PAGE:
The Week's Top Twenty in Social Media

Every week we're taking a tally of who's getting heard, what they're saying, and why it matters. This week: Nintendo wakes up, Volkswagen gets emotional and Harley-Davidson posts pretty pictures

This article is from the archive of our partner .

The social media sphere is an increasingly noisy place, especially for brands. But hiding somewhere in the static, some companies are sending strong signals that reach their customers in innovative ways. The Social Business Index from Dachis Group provides a (free) real-time ranking of more than 30,000 global brands based on their social performance. Every week we're taking a tally of who's getting heard, what they're saying and why it matters.

The brands in the top twenty this week are starting to shuffle. While National Amusements remains at No. 1, News Corp. moved up a rank to No. 2 and knocked Google back to No. 3. The other interesting detail to note is Apple's climb. Just a few weeks ago, the Cupertino, California, company was nowhere to be seen, and now it's in the top ten. But this week, we're more interested in what's happening further down the list. Nintendo and Volkswagen, while two very different companies, are doing a great job pulling the heart strings of their customers. In an attempt to keep things fresh and interesting, we've also spotted some good strategies coming from Harley-Davidson.

Good news for all nostalgic boys and girls born in the 80s: Nintendo is attempting a turnaround. After getting pummeled in the press last year for its inaction when faced with a declining market share the Japanese gaming company is using social media to start talking directly to its customers. As the brand rose 25 spots in the ranks this week to No. 77, Nintendo's new strategy seems to be working. A week ago, the company's president and CEO Reggie Fils-Aime took to YouTube to let everyone know about some upcoming changes to Nintendo products and new games that will soon come out. It's nearly 12-minutes long, boring at times but inevitably a good effort. Elsewhere, there are signs that Nintendo is refocusing on its Wii strategy. The break in updates, apparently, is a good thing when it comes to social media. "Absence makes the heart grow fonder," Dachis analyst Ellen Reynolds told us, "and Wii fans are ecstatic to know that Nintendo is finally bringing them a piece of the action."

It's atypical for us to feature a brand that didn't move at all on the Social Business Index. But Volkswagen is an interesting exception, this week. Following a decent amount of chatter after yet another successful Star Wars-themed Super Bowl commercial, the brand stayed steady at No. 49. Volkswagen has been moving up since its addition to the Index, and it's starting to get interesting. "It’s no secret that Volkswagen owners are a passionate bunch, so it should come as no surprise they’re willing to share how they feel," the says Dachis Group's Ellen Reynolds. And this in mind, VW's sister brand Audi is getting sassy lately on Facebook. "The posts where Audi pitted their cars against competitive models (Audi A6 vs Lexus GS350, Audi A8 vs BMW 750Li) were the most liked, commented and shared, generating almost 17,000 likes, 450 comments and 2,000 shares." This is with only a million fans -- a paltry number compared to monster brands like Coca-Cola which has 40 million.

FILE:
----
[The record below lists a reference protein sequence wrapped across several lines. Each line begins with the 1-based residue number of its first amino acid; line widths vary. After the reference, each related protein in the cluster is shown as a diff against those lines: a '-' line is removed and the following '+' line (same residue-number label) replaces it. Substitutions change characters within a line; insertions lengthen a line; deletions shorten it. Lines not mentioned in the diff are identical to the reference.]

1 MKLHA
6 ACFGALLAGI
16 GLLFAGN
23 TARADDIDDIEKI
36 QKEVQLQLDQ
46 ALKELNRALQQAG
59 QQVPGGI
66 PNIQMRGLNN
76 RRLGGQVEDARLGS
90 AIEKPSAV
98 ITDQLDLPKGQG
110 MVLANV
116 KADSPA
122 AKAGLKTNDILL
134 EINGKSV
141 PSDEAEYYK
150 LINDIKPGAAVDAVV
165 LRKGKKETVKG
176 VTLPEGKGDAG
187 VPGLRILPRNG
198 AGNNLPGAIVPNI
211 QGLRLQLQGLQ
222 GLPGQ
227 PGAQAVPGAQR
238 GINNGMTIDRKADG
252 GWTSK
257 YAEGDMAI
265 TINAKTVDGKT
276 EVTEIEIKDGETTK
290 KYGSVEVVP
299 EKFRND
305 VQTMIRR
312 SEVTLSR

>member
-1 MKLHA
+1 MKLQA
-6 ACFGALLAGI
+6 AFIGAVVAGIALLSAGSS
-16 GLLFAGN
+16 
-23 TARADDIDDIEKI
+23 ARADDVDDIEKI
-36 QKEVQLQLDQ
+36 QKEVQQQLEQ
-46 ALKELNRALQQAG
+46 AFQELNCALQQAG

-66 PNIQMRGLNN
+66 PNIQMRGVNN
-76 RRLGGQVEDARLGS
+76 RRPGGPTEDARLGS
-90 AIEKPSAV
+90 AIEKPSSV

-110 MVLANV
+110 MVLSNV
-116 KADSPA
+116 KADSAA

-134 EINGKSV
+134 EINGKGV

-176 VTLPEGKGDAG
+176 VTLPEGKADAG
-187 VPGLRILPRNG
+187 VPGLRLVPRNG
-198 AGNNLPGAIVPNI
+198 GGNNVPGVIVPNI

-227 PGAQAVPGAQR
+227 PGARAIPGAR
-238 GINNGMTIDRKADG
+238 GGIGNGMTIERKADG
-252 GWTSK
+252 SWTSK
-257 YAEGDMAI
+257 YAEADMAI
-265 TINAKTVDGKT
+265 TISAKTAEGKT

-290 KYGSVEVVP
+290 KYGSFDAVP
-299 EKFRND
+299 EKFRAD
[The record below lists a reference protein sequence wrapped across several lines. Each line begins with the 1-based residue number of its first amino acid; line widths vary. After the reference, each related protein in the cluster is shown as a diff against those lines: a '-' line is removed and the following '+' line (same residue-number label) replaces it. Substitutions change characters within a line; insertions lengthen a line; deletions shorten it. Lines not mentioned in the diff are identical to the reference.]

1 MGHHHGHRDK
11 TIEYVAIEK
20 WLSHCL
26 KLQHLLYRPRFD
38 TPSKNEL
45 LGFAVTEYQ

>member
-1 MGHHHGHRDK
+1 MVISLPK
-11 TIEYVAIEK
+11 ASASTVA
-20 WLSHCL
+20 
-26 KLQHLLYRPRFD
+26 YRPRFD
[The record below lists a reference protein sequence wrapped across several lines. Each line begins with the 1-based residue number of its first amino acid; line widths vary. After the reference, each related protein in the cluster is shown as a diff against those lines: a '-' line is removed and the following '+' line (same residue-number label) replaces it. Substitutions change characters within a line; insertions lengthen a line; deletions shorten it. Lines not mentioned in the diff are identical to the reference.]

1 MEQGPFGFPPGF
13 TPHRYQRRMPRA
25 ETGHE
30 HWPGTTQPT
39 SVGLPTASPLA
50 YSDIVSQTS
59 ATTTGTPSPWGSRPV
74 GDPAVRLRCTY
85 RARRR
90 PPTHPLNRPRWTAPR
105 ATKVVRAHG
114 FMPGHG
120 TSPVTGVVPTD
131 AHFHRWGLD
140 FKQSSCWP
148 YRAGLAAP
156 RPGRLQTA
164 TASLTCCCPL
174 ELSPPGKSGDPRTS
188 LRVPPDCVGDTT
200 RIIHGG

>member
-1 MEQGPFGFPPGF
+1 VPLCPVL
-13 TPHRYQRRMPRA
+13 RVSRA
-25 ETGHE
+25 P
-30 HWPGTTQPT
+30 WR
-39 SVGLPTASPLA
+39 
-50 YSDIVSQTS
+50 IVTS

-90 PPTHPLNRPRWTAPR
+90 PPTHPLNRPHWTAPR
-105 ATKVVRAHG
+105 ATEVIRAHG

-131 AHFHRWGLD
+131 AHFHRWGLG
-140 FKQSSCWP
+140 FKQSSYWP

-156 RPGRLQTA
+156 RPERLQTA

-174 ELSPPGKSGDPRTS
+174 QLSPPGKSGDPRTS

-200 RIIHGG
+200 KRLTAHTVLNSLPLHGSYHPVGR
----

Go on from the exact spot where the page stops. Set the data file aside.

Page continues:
Harley-Davidson is winning with pictures. The company pushed up nine slots on the ranks this week to No. 135, thanks to good use of images in engaging with its Facebook fans. "Every day, Harley loads up their Facebook page with a “Photo of the Day,” fun facts, bike customizations, and other text-heavy posts. The photos of vintage bikes, highly-coveted rides, and romantic Valentine’s shots (!) receive between three to 12 times better engagement than Harley’s brand posts," Kate Rush Sheehy, an analyst at the Dachis Group, told us. "Visual content typically performs much better than text-based posts on Facebook, and Harley’s Facebook page is a perfect case that people would rather see their hogs than read about them." It all makes sense. After all, motorcycles aren't fun because they're safe (they're not) -- they're safe because they look cool. They also sound cool, but we haven't seen anybody doing interesting things with sound effects on social media. Yet.

Methodology: A project of the Dachis Group, a social business professional services group, the Social Business Index analyzes the conversations on social platforms such as Twitter, Facebook, YouTube, and othrs. The index, which currently covers approximately 25,0000 companies and 27,000 brands, detects behaviors and activities exhibited by these companies, analyzes their execution and effectiveness at driving outcomes such as brand awareness, brand love, mind share, and advocacy. The Atlantic Wire takes a snapshot of the rankings at the close of business on Thursdays.

This article is from the archive of our partner The Wire.